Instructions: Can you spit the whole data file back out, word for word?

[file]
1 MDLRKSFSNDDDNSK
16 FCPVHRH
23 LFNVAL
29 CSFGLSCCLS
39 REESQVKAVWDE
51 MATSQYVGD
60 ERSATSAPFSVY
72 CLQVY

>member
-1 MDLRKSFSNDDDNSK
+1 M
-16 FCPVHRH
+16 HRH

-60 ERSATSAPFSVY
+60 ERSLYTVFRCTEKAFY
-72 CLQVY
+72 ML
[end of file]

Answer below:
1 MDLRKSFSNDDDNSK
16 FCPVHRH
23 LFNVAL
29 CSFGLSCCLS
39 REESQVKAVWDE
51 MATSQYVGD
60 ERSATSAPFSVY
72 CLQVY

>member
-1 MDLRKSFSNDDDNSK
+1 M
-16 FCPVHRH
+16 HRH

-60 ERSATSAPFSVY
+60 ERSLYTVFRCTEKAFY
-72 CLQVY
+72 ML